Well-known celebrity chefs like Jamie Oliver, Nigella Lawson, Ina Garten and Gordon Ramsay continue to have strong online presences. Pasta Grannies has become one of the biggest sensations in the past couple of years and produced a cookbook with various recipes. Vincenzo Prosperi, an Italian-born chef living in Australia, has watched his YouTube show, Vincenzo’s Plate, grow in popularity. Comedian Nigel Ng’s online persona of Uncle Roger has turned into a huge food-related phenomenon, from his quest for the perfect egg fried rice to his frustrations with interpretations of traditional Asian dishes. Even the legendary violinist Itzhak Perlman has grilled meat, made pizzas and put together a pesto sauce on his official YouTube channel!

The talented Sak (@sak_shoes) is still cooking up a storm of American and international dishes and betting on the horses on Twitter. Ex-New York Times columnist and cookbook editor Francis Lam (@Francis_Lam) and The Splendid Table (@SplendidTable) add greatly to the discussion. French chef Ludo Lefebvre (@chefludo) has made some masterful items and tweets out good cooking tips. British chef, restauranter and food columnist Yotam Ottolenghi (@ottolenghi) posts recipes and dishes from various social media accounts and elsewhere. Even Chef Jay (@Chefjaylyon) has found a way to combine fine dining and, well, sexuality.

Instagram has also transformed into an astonishing amount of food-related pages, sites and culinary personalities.

One of the best food-related Instagram handles I’ve found is run by video creator Nathan Cintron (@official_nathan_cintron). He combines food reviews, music and humour all wrapped into one. Few are as entertaining and on-point when it comes to isolating good and bad food videos! There’s also Patrick McMenemy’s Southern Vibin (@southernvibin), where he cooks up classic Southern dishes to perfection. Similar to Cintron, the digital creator has a gregarious personality and uses Instagram (and TikTok) to his advantage.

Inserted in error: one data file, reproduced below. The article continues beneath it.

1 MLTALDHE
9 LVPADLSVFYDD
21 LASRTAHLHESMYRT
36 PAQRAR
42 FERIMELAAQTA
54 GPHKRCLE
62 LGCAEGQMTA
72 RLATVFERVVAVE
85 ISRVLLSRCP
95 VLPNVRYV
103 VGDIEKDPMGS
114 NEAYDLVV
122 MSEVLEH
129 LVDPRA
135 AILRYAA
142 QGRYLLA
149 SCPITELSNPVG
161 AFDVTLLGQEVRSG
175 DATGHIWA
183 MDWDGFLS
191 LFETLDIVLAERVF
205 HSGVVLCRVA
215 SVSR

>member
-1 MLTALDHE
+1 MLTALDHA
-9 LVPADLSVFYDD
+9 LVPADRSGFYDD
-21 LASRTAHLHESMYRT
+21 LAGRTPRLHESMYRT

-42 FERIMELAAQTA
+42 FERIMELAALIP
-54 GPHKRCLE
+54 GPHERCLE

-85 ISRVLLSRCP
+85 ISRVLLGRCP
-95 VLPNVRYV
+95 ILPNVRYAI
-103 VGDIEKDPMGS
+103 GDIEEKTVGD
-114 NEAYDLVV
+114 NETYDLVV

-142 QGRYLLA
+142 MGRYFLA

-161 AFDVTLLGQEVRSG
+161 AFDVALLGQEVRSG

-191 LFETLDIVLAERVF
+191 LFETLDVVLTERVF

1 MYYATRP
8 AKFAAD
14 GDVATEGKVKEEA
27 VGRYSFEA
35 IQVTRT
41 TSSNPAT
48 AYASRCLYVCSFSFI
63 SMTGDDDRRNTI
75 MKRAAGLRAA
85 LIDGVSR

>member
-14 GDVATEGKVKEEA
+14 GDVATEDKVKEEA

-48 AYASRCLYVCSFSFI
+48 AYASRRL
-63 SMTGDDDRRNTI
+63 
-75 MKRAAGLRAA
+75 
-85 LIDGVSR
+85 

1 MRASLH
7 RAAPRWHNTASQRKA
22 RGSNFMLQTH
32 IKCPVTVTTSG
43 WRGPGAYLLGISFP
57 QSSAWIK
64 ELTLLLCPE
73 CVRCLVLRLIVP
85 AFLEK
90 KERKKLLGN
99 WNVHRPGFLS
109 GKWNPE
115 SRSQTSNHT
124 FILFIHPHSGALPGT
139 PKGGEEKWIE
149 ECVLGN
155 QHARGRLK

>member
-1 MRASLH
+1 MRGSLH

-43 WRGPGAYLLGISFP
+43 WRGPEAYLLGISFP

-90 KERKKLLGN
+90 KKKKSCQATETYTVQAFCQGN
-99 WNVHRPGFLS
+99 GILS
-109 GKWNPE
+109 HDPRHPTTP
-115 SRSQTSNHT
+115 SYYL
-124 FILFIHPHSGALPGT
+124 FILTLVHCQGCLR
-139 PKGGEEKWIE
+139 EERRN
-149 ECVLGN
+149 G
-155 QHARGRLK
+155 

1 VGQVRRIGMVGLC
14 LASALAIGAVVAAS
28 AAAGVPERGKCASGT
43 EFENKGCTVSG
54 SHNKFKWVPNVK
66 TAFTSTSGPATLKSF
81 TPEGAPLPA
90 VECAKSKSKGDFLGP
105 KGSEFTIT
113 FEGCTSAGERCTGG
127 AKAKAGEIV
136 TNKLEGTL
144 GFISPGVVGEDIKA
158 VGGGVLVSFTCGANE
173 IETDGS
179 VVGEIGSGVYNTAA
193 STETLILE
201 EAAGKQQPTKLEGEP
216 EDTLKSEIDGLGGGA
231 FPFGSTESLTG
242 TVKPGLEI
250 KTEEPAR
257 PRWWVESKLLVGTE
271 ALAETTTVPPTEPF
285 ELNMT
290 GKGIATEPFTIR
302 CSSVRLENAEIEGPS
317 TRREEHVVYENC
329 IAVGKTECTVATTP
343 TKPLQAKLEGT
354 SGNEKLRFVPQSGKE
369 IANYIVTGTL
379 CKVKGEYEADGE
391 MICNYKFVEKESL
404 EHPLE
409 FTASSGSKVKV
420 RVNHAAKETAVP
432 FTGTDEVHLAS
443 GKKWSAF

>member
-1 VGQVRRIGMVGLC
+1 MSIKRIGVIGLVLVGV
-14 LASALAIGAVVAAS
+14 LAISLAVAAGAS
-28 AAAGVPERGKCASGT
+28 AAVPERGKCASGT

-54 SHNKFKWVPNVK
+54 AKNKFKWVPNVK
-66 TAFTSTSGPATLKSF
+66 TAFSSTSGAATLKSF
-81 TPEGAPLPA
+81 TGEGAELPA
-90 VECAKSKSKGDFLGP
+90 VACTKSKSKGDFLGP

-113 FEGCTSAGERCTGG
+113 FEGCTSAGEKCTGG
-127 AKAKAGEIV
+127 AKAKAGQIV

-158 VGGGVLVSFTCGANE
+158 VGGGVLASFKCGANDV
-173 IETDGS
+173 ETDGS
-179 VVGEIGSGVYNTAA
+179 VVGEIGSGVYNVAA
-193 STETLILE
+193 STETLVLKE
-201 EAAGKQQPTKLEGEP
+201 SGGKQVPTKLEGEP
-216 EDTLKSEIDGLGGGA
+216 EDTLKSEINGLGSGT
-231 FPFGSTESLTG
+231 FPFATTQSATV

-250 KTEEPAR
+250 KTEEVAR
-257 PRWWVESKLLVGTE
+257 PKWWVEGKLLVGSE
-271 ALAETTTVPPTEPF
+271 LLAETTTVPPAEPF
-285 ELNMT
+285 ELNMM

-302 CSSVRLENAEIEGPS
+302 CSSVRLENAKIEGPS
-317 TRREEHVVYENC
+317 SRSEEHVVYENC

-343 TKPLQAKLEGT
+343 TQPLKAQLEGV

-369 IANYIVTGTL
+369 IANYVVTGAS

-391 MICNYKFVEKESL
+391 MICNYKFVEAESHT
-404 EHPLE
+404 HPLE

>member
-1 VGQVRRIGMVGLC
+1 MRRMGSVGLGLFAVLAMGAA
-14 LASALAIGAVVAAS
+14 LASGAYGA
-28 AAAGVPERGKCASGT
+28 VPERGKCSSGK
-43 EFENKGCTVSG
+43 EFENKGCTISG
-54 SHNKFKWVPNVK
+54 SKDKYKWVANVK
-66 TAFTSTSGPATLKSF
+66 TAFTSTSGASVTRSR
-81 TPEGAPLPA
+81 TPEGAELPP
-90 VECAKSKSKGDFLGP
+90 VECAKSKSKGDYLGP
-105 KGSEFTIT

Other intriguing food locations on Instagram and elsewhere include Black Foodie Finder (@blackfoodiefinder), Melissa Anne Sanchez (@cookingwithascorpio), While Bulls BBQ (@whitebullsbbq), Daven Gates (@onestopchop_), Misty Banchero (@seattlebutcherswife), Aunties Cookin (@auntiescookin), Kayla H.’s That Girl Can Cook! (@thatgirlcancook_), Danny Kim (@dannygrubs) and Kolby Chandler (@chefkolbykash).

This is only the tip of the iceberg. There are many other masterful chefs, grilling specialists and culinary personalities on social media. You’ll find mass quantities of interesting food-related videos, recipes and ideas in every corner of the Internet.

As for me and my new Napoleon BBQ, we’re going to be very busy this winter, it seems!

Michael Taube, a Troy Media syndicated columnist and political commentator, was a speechwriter for former Prime Minister Stephen Harper. He holds a master’s degree in comparative politics from the London School of Economics.

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By Michael Taube

Michael Taube, a Troy Media syndicated columnist and Washington Times contributor, was a speechwriter for former prime minister Stephen Harper. He holds a master’s degree in comparative politics from the London School of Economics.